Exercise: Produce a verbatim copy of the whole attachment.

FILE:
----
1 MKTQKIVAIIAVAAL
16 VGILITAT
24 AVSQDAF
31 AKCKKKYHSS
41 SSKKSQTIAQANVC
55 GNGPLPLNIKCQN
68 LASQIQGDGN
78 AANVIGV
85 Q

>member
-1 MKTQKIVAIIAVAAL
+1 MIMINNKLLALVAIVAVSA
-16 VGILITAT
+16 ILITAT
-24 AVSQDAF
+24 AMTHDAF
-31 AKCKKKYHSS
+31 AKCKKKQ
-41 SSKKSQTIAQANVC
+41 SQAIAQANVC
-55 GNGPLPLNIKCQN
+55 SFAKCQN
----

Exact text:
1 MKTQKIVAIIAVAAL
16 VGILITAT
24 AVSQDAF
31 AKCKKKYHSS
41 SSKKSQTIAQANVC
55 GNGPLPLNIKCQN
68 LASQIQGDGN
78 AANVIGV
85 Q

>member
-1 MKTQKIVAIIAVAAL
+1 MIMINNKLLALVAIVAVSA
-16 VGILITAT
+16 ILITAT
-24 AVSQDAF
+24 AMTHDAF
-31 AKCKKKYHSS
+31 AKCKKKQ
-41 SSKKSQTIAQANVC
+41 SQAIAQANVC
-55 GNGPLPLNIKCQN
+55 SFAKCQN